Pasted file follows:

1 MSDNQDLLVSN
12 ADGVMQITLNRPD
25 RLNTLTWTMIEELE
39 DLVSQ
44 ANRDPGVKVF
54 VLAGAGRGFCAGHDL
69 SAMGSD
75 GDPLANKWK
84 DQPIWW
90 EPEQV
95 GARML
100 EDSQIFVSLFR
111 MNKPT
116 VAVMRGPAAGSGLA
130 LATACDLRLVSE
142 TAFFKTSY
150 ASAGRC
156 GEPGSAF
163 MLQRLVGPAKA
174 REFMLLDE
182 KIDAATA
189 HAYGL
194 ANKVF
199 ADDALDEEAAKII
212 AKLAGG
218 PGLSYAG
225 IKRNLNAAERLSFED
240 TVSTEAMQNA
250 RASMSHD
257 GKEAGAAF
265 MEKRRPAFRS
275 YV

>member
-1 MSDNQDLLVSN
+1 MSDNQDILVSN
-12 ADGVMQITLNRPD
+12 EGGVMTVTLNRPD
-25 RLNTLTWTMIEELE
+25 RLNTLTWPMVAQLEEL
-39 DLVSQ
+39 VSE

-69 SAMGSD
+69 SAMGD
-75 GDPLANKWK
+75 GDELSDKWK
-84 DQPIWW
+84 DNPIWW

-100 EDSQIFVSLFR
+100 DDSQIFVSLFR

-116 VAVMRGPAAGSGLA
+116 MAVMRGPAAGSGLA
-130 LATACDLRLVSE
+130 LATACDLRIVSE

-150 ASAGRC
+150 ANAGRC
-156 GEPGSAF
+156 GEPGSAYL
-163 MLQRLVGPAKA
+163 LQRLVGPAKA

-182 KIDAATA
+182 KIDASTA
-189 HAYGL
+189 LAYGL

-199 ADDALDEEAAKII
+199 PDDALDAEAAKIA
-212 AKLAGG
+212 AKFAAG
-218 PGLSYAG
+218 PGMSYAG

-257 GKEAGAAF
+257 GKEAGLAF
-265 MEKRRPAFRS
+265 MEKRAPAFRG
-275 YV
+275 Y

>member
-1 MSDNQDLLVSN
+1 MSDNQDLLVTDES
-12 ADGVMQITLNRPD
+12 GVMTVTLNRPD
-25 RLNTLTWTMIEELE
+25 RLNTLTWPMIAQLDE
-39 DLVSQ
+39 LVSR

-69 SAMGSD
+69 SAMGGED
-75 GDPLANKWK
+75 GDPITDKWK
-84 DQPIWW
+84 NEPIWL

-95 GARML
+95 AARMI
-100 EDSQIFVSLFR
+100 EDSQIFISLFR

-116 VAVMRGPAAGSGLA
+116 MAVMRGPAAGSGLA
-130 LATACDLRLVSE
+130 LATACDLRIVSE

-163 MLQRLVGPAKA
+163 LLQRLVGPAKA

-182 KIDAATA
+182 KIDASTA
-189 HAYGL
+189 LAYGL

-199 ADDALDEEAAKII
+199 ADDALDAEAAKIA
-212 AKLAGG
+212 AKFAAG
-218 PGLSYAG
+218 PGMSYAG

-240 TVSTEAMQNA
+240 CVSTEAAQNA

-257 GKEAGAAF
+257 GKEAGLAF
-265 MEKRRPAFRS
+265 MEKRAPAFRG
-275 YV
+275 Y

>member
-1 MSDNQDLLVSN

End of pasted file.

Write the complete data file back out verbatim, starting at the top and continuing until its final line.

1 MSDNQDLLVSN
12 ADGVMQITLNRPD
25 RLNTLTWTMIEELE
39 DLVSQ
44 ANRDPGVKVF
54 VLAGAGRGFCAGHDL
69 SAMGSD
75 GDPLANKWK
84 DQPIWW
90 EPEQV
95 GARML
100 EDSQIFVSLFR
111 MNKPT
116 VAVMRGPAAGSGLA
130 LATACDLRLVSE
142 TAFFKTSY
150 ASAGRC
156 GEPGSAF
163 MLQRLVGPAKA
174 REFMLLDE
182 KIDAATA
189 HAYGL
194 ANKVF
199 ADDALDEEAAKII
212 AKLAGG
218 PGLSYAG
225 IKRNLNAAERLSFED
240 TVSTEAMQNA
250 RASMSHD
257 GKEAGAAF
265 MEKRRPAFRS
275 YV

>member
-1 MSDNQDLLVSN
+1 MSDNQDILVSN
-12 ADGVMQITLNRPD
+12 EGGVMTVTLNRPD
-25 RLNTLTWTMIEELE
+25 RLNTLTWPMVAQLEEL
-39 DLVSQ
+39 VSE

-69 SAMGSD
+69 SAMGD
-75 GDPLANKWK
+75 GDELSDKWK
-84 DQPIWW
+84 DNPIWW

-100 EDSQIFVSLFR
+100 DDSQIFVSLFR

-116 VAVMRGPAAGSGLA
+116 MAVMRGPAAGSGLA
-130 LATACDLRLVSE
+130 LATACDLRIVSE

-150 ASAGRC
+150 ANAGRC
-156 GEPGSAF
+156 GEPGSAYL
-163 MLQRLVGPAKA
+163 LQRLVGPAKA

-182 KIDAATA
+182 KIDASTA
-189 HAYGL
+189 LAYGL

-199 ADDALDEEAAKII
+199 PDDALDAEAAKIA
-212 AKLAGG
+212 AKFAAG
-218 PGLSYAG
+218 PGMSYAG

-257 GKEAGAAF
+257 GKEAGLAF
-265 MEKRRPAFRS
+265 MEKRAPAFRG
-275 YV
+275 Y

>member
-1 MSDNQDLLVSN
+1 MSDNQDLLVTDES
-12 ADGVMQITLNRPD
+12 GVMTVTLNRPD
-25 RLNTLTWTMIEELE
+25 RLNTLTWPMIAQLDE
-39 DLVSQ
+39 LVSR

-69 SAMGSD
+69 SAMGGED
-75 GDPLANKWK
+75 GDPITDKWK
-84 DQPIWW
+84 NEPIWL

-95 GARML
+95 AARMI
-100 EDSQIFVSLFR
+100 EDSQIFISLFR

-116 VAVMRGPAAGSGLA
+116 MAVMRGPAAGSGLA
-130 LATACDLRLVSE
+130 LATACDLRIVSE

-163 MLQRLVGPAKA
+163 LLQRLVGPAKA

-182 KIDAATA
+182 KIDASTA
-189 HAYGL
+189 LAYGL

-199 ADDALDEEAAKII
+199 ADDALDAEAAKIA
-212 AKLAGG
+212 AKFAAG
-218 PGLSYAG
+218 PGMSYAG

-240 TVSTEAMQNA
+240 CVSTEAAQNA

-257 GKEAGAAF
+257 GKEAGLAF
-265 MEKRRPAFRS
+265 MEKRAPAFRG
-275 YV
+275 Y

>member
-1 MSDNQDLLVSN